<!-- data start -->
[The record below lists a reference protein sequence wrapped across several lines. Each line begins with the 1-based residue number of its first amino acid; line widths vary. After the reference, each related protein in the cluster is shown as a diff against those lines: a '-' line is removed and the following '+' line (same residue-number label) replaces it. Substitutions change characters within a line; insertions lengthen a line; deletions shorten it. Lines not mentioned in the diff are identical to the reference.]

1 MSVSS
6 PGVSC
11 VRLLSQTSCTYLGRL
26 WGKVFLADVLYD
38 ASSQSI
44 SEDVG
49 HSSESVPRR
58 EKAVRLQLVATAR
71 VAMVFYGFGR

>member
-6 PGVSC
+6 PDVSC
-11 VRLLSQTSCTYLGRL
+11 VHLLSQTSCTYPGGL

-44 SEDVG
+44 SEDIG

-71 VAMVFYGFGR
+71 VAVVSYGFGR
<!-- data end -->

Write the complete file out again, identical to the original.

[The record below lists a reference protein sequence wrapped across several lines. Each line begins with the 1-based residue number of its first amino acid; line widths vary. After the reference, each related protein in the cluster is shown as a diff against those lines: a '-' line is removed and the following '+' line (same residue-number label) replaces it. Substitutions change characters within a line; insertions lengthen a line; deletions shorten it. Lines not mentioned in the diff are identical to the reference.]

1 MSVSS
6 PGVSC
11 VRLLSQTSCTYLGRL
26 WGKVFLADVLYD
38 ASSQSI
44 SEDVG
49 HSSESVPRR
58 EKAVRLQLVATAR
71 VAMVFYGFGR

>member
-6 PGVSC
+6 PDVSC
-11 VRLLSQTSCTYLGRL
+11 VHLLSQTSCTYPGGL

-44 SEDVG
+44 SEDIG

-71 VAMVFYGFGR
+71 VAVVSYGFGR